Youngest Volunteer Connects With His Cultural Heritage

March 9th, 2011

bryanBryan, youngest of all our Adopt-a-Village volunteers, is a six-year old Guatemalan-born boy who lives with his American family in South Carolina. Though small in size, he is big in raising funds to help impoverished children in his birth country, recently raising $974 by selling Mayan handicrafts and baked goods at a local fair. It all began with the annual “international peace project,” an educational program at his Montessori school intended to build awareness of poverty and need in developing countries. Bryan decided he wanted to sponsor a boy his age through Adopt-a-Village in Guatemala.  It would be up to him to raise the funds.  And raise the funds he did!  He not only earned the $225 fee, but an additional $749. As with… [more]

Developmental Assessments: Demanding Assistance

March 2nd, 2010

Developmental Assessments: Demanding AssistanceUp until this past November, Beauty had a speech therapist coming to the house each week to help her advance her language skills. It made a world of difference, but our move in late November derailed that progress a bit. Paperwork was lost, and information misguided. Beauty was "on the list" for a reevaluation, but missing all the past reports of her speech therapist seemed to keep pushing us back farther and farther. Last week, we were assigned to a new branch of Child and Family Connections (CFC) and we've already had a partial reevaluation, which I detailed a bit here. For whatever reason, though, they did not book us an evaluation with a physical therapist (scheduling… [more]

No. No? NO!

October 26th, 2009
Categories: Language Delays

No. No? NO!In past entries, I've discussed Beauty's delay in language. When she was last assessed, she was around a year behind where she needed to be. Since starting weekly speech therapy with M., Beauty has improved leaps and bounds. She's really trying to vocalize her opinions and emotions; she's working on making choices between two options. She tries to repeat almost anything. Suffice to say, as I write this, I am beaming with pride. So maybe there's one small fly in the ointment of joy. Beauty's favorite word of all time, ever? No. Don't get me wrong: I know she's two and this is prime time to assert her independence. I respect that. In fact, I encourage it. I could've cried with happiness… [more]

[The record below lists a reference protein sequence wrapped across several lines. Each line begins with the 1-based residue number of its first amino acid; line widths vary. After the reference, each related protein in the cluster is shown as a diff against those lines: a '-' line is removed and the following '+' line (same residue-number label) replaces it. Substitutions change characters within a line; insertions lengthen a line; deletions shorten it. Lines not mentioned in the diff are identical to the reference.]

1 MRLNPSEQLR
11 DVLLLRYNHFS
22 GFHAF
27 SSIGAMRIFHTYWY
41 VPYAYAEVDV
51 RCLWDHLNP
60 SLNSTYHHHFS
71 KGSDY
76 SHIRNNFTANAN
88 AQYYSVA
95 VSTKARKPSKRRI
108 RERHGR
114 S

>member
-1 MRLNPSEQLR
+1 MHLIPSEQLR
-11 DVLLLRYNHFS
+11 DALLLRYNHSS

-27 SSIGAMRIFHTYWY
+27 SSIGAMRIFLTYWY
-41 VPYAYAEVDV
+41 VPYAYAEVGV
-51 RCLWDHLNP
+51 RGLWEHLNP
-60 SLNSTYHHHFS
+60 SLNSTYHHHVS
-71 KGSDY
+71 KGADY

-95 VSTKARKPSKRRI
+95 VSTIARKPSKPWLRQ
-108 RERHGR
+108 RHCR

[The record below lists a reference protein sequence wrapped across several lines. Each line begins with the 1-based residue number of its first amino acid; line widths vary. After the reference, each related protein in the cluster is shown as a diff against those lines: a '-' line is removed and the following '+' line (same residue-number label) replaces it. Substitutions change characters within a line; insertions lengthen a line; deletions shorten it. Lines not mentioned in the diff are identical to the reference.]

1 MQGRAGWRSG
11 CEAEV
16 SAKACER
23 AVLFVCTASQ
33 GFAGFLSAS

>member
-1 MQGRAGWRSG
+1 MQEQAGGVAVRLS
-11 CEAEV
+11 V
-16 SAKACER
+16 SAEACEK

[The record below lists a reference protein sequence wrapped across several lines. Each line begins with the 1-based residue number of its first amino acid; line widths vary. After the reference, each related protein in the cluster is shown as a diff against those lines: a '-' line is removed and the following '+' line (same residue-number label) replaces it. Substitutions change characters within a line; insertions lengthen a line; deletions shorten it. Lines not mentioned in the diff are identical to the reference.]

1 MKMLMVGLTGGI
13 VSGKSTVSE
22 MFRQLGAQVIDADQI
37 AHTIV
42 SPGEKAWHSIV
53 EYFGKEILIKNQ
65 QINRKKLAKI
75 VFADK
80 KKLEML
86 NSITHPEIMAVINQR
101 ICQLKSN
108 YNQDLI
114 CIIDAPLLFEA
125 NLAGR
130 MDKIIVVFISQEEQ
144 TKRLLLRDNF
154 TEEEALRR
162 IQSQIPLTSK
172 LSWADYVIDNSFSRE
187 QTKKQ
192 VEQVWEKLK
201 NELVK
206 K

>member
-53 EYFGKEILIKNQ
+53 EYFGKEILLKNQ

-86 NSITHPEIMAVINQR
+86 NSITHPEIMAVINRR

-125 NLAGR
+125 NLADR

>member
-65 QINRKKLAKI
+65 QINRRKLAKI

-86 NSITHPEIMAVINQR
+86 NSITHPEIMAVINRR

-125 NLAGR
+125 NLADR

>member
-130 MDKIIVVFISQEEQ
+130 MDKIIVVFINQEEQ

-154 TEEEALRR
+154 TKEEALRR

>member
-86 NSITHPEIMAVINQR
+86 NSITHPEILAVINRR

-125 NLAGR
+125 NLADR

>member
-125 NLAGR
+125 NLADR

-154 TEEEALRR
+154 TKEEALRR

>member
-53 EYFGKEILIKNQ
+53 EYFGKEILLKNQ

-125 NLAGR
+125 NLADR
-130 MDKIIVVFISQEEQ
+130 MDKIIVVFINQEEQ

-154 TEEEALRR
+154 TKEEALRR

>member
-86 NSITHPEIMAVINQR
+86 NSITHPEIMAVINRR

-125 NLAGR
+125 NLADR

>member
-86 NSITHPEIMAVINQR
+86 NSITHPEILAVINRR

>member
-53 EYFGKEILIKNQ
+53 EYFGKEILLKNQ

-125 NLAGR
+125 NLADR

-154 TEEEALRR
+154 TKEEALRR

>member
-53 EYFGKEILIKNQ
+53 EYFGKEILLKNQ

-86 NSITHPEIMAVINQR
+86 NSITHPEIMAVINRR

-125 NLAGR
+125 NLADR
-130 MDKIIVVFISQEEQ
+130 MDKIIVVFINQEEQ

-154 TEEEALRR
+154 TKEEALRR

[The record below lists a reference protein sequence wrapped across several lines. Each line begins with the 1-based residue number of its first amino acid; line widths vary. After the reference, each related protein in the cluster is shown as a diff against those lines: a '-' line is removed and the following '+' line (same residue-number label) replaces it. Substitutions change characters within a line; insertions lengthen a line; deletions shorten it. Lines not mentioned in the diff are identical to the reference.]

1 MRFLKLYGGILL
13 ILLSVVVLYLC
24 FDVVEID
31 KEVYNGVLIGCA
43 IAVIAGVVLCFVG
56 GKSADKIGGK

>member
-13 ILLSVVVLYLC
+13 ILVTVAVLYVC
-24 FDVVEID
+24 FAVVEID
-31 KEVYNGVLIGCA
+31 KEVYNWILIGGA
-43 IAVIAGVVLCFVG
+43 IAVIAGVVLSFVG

Guatemala in the News: Hot Chocolate, Children’s Day, and the Lingering Food Crisis

October 10th, 2009

Guatemalan girl with tortillaStarting on a lighthearted note, have you heard that hot chocolate has been declared a national treasure in Guatemala? An article found here further explains, "In an effort to recognize the historical importance of hot chocolate and protect the labour-intensive traditional preparation of the beverage, Guatemala has awarded the drink a special designation." I'm especially partial to this article for two reasons: one, we are a family of devout chocolate lovers in basically any form; and two, this article sites chocolate as being symbolic of the Mixco region (Beauty's birthmom grew up and currently lives in Mixco). In any event, the kids and I spent a good portion of yesterday afternoon discussing chocolate and its background/uses in cooking… [more]

The Semi-Permanent “Bruise”: Mongolian Spots

September 16th, 2009

Beauty - Summer 2008The night Beauty arrived home (December 14, 2007), I gave her a bath just before bed. She had endured a long day of traveling and airports, and I thought it would help her to relax a bit. As I undressed her and snuggled her in a towel in my lap, my eyes widened. Even though I was prepared for this as a result of our agency classes, there it was, staring me in the face: a huge bluish “bruise” covering a fair portion of her lower back on the right side, going down to the middle of her rear end.  It wasn’t a bruise. It was a Mongolian spot. Now, I immediately knew it wasn’t a bruise, but it… [more]

Treating our Children’s Skin Problems

January 29th, 2008
Posted By: on Guatemala Adoption
Categories: Health Issues